Rating: *****

On being over-patrioted

November 11, 2013

1. Fourth of July
2. Memorial Day
3. Patriots Day
4. Veterans Day
5. Thanksgiving
6. Presidents Day

All days on which we celebrate the Americans we’ve managed to kill in recent wars (2, 4), or praise God for his foresight in signing-on with such an obviously successful nation (1, 5), or disseminate propaganda on how it’s our patriotic duty to obey the government (3), or buy linens (6). To those of us who grew up in post-WWII America, served in her mid-century wars, and held what really was a bulwark of freedom against the Soviet Union, today’s government-sponsored, MSM-supported patriotism is a distorted, fun-house-mirror projection of what we served for.

Back in the 60’s, as I recall, there was a Senate hearing on some non-DoD budget topic, basic science research, support for the arts — memory fails, as does the Internet. At one point, a Senator asked a witness about what contribution his program would make to the defense of the nation. The response was “It’s part of what makes it worth defending”. One could make the same response when asked what enforcing all these Constitutional restrictions on DHS and NSA will contribute to the defense of America. We have come to a sorry state of affairs, when Germany feels it has to chastise us for failing Democracy, for abandoning good government in favor of power-grabbing paranoia and fear.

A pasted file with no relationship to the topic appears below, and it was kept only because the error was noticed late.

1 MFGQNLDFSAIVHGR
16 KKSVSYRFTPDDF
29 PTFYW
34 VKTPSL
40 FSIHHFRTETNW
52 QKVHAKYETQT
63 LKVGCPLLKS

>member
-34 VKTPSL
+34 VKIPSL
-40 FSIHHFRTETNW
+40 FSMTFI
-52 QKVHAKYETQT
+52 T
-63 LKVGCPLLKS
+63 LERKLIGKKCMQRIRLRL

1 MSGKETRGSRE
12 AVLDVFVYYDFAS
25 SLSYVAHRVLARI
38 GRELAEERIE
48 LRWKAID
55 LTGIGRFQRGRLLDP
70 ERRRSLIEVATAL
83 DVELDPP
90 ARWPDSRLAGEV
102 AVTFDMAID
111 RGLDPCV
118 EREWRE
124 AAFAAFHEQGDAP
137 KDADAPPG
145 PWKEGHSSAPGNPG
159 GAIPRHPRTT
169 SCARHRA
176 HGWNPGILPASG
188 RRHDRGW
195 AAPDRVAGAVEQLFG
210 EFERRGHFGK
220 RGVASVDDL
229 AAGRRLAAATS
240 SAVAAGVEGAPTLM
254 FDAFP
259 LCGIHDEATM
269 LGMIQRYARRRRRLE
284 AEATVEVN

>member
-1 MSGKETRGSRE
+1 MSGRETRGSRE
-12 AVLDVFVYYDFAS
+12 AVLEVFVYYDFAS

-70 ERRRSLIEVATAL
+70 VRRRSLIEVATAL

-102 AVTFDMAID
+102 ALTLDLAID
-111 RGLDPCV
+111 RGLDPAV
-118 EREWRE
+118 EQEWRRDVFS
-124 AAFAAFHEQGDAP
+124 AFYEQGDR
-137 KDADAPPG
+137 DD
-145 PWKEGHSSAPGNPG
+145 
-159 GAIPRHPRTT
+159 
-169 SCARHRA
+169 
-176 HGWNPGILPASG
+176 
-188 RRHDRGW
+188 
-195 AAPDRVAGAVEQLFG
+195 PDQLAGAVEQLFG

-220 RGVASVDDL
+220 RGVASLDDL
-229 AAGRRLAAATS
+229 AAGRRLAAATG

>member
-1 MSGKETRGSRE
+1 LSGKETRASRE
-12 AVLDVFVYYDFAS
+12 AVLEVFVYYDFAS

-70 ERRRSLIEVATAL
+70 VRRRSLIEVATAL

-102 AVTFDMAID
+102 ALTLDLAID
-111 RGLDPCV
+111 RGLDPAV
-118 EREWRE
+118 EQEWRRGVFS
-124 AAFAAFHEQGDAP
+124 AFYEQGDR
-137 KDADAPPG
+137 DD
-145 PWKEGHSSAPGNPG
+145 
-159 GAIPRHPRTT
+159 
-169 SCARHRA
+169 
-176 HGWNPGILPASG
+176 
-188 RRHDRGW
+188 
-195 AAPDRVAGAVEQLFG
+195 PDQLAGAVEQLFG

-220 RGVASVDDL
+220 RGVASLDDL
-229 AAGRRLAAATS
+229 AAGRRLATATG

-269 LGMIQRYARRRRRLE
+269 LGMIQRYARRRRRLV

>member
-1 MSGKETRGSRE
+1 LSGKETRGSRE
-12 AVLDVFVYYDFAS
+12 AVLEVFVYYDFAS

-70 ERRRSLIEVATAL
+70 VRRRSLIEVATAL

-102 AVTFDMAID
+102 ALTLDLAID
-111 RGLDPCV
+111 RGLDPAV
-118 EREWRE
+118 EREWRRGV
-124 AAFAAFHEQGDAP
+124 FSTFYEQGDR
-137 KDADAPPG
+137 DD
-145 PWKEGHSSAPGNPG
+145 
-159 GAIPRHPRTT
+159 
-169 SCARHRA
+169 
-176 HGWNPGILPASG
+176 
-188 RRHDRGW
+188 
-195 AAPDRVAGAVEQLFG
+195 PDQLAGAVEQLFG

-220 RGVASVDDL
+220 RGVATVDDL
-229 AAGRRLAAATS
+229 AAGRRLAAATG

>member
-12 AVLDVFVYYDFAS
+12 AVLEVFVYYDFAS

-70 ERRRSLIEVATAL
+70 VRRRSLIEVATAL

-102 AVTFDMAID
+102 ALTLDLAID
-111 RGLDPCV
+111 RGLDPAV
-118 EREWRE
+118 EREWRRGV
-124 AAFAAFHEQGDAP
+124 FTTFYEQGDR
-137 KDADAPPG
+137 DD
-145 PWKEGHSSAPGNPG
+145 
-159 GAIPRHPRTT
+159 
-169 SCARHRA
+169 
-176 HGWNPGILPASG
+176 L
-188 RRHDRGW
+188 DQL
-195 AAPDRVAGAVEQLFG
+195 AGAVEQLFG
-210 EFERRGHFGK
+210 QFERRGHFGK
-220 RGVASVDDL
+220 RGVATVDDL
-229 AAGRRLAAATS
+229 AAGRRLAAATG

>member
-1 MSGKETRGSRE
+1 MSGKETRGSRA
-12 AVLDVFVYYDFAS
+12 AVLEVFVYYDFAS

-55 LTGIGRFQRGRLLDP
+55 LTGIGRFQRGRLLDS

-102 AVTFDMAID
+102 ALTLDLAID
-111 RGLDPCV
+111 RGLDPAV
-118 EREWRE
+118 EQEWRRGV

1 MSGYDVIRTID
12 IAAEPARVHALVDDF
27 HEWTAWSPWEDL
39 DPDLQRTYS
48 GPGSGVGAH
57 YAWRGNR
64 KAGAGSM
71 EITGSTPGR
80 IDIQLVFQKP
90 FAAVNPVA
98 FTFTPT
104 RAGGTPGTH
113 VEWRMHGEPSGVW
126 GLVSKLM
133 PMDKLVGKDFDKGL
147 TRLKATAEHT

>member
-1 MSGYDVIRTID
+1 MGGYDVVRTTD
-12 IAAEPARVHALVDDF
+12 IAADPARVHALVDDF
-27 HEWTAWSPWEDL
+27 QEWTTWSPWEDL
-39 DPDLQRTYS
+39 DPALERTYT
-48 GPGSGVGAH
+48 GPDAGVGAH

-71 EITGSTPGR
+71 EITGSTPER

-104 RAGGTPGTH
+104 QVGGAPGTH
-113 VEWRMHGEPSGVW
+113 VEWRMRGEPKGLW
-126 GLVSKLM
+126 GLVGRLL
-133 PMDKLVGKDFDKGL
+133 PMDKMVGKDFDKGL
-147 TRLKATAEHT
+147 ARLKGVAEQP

As Der Spiegel (The Mirror) editorial says, we’re losing the bedrock reasons for supporting patriotism in America. At one point, patriotism meant taking up arms to free our country from colonial exploiters. At one time it meant leaving our ploughs in the field and going off to defend America and the world against evil that was not only real, but effective. Now, it means joining the ranks of our huddled masses, yearning to be safe.

I like to use patriotic dates like this as an occasion for commenting on the state of the nation and the moral standing of our politicians, but I’m not going to comment on every day listed for every year that rolls around — there’s too many of them, the evil remains banal, and one can only remain mad for so long.

Green Thumb Up My Nose

November 11, 2013

Garden Report for 131111

This may be the last GTUMN of the agricultural year. Most of this year’s harvest is gone. There’s some tomatoes left, a Delicata, and the two pumpkins. Since it’s a long weekend, we may work on some pumpkin soup.